If a question synonym is found at block 344, the database manager 140 passes the answer associated with that file to the message composer 122, and the message composer 122 preferably attaches the “canned” answer from the knowledge database 136 to the information request message 18 (block 350). Next, the message composer 122 and/or the database manager 140 determines if the file containing the “canned” answer is stale (block 352). As described in detail above, stale answers are answers which have not been authored, reviewed, and/or modified in longer than some predetermined period of time. If the file containing the answer is not stale, the message composer 122 preferably creates a final answer message 24 (see FIG. 8) by re-addressing the information request message 18 to be from the apparatus 10 and to the information requestor 12 (block 354). Optionally, advertisement(s) may be inserted in the final answer message 24 (block 356). Preferably, any advertisements inserted are selected based on the value of the subject field of the information request message 18. Optionally, the message may be translated to a different language based on the information requestor's preferences. Subsequently, the final answer message 24 is routed to the information requester 12 via a router 114 in a known manner (block 358), and control preferably returns to block 202 to receive additional messages.

Information Custodian Selection

Once a category is identified (e.g., a known category or the default “unidentified” category), the selector 110 preferably selects an appropriate information custodian(s) 14 from the custodian database 38 (see FIG. 14). Preferably, only information custodians 14 associated with the identified category are considered. Specifically, each information custodian 14 is associated with one or more categories. In the preferred embodiment, information custodians 14 associate themselves with certain categories by sending an e-mail message or by submitting a web page form to the apparatus 10. In another embodiment, an operator of the apparatus 10 enters the information. Preferably, information custodians 14 are associated with categories by storing a category cross reference number in the custodian database 38. However, persons of ordinary skill in the art will readily appreciate that other methods of associating information custodians 14 with categories may be employed. For example, one or more text strings identifying one or more categories could be stored in the custodian database 38.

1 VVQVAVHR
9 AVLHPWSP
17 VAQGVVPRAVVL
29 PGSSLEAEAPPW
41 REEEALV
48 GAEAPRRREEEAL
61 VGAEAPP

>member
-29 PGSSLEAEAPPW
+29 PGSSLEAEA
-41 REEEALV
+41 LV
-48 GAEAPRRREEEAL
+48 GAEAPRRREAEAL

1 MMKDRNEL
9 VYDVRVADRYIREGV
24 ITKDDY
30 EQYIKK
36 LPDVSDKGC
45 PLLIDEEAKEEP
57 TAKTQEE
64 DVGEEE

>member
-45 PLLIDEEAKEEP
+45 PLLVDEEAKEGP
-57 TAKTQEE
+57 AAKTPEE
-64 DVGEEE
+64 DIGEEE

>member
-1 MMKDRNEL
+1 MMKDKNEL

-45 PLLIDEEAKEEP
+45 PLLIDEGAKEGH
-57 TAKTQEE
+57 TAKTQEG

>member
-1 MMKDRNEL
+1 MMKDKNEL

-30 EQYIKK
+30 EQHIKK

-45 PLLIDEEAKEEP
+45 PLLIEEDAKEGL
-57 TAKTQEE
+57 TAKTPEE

As explained above, although one or more information custodians 14 may be selected at random, in the preferred embodiment custodian(s) 14 are selected by considering additional criteria. Specifically, the custodian database 38 preferably contains other fields of data, associated. with each information custodian 14, to facilitate selection of an appropriate information custodian(s) 14. In the preferred embodiment, one or more variables may be defined and associated with an information custodian 14. These variables preferably define preferences of the information custodian 14.